The experimental pilots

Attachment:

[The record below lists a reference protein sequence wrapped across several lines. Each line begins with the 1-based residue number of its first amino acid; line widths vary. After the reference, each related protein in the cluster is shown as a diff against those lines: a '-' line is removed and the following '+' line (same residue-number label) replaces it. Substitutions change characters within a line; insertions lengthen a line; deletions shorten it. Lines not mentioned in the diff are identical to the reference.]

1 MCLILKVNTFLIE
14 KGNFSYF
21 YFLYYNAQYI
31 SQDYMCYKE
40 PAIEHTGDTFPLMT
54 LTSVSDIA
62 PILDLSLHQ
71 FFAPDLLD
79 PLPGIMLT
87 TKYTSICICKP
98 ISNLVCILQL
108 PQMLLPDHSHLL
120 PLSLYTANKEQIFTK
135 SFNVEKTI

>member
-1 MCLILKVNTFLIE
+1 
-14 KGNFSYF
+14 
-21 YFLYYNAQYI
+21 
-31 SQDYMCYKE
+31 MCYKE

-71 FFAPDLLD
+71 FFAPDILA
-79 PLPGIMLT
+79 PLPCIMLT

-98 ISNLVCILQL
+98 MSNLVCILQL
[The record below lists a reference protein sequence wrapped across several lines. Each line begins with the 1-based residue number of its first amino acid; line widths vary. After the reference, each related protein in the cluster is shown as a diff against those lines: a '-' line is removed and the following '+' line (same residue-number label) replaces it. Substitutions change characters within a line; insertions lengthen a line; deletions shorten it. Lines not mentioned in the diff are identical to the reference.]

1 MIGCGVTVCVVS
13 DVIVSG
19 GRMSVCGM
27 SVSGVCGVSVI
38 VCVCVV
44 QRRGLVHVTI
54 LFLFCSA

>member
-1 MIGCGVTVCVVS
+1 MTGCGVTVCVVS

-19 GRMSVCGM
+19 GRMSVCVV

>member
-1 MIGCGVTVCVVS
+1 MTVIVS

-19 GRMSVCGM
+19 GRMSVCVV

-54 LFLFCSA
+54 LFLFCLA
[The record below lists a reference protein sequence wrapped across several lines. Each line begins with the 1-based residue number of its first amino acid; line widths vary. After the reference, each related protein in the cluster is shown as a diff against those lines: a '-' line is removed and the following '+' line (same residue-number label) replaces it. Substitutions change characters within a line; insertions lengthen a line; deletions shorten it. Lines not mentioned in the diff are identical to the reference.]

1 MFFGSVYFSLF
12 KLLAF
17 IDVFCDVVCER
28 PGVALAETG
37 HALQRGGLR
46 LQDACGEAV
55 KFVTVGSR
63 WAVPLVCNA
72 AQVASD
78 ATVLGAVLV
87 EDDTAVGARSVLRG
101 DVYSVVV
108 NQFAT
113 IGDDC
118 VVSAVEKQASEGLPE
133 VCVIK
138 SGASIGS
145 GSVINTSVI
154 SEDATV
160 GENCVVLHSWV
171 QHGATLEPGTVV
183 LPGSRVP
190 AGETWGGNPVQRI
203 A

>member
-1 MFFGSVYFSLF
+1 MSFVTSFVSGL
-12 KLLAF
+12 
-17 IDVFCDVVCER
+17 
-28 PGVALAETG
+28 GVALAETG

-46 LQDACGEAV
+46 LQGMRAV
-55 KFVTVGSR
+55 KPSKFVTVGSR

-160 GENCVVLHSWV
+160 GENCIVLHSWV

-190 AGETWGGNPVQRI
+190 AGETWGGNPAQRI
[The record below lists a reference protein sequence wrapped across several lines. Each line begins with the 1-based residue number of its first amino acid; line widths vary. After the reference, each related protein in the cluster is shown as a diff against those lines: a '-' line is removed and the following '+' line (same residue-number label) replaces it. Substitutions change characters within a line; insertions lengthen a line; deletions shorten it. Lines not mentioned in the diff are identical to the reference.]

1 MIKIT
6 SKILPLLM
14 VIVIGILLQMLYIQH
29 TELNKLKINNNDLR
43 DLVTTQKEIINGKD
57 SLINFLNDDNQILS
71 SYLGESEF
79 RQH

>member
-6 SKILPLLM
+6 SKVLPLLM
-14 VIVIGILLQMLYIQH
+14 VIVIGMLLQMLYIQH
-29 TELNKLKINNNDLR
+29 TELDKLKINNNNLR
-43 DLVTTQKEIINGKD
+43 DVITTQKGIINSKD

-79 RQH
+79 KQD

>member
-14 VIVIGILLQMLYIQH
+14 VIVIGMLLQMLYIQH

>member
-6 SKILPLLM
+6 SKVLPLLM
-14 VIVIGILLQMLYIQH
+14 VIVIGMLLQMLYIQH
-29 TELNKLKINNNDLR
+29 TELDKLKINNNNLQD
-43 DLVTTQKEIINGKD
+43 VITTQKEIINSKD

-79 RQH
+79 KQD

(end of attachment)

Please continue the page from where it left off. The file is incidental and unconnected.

The jet engine and the rocket engine were developed to a rudimentary level during World War II. It was clear to all the powers that control of the air would be achieved by using these new technologies. It took a couple of years after the war for governments and industry to fall back and regroup. The U.S. Air Force came into being in 1947. Germany and Japan needed time to rebuild after severe bombing of their factories and infrastructure. Russia and Britain were better off than their former enemies. We were never bombed to any degree, so our factories and infrastructure were intact. Japan was ruined and occupied. Immediately after the war, the victorious powers scrambled to get as much of the enemies’ technology as possible. The U.S. had become a manufacturing power house. Our aviation programs went experimental; pushing and stretching the flight boundaries. Many different experimental jet aircraft were built and a few rocket aircraft. Between the end of the war in 1945 and 1956, four aviation milestones were achieved: Mach 1, Mach 2, Mach 3, and 100,000 feet in altitude. A dozen years later, we had exceeded Mach 6 and were on the verge of space.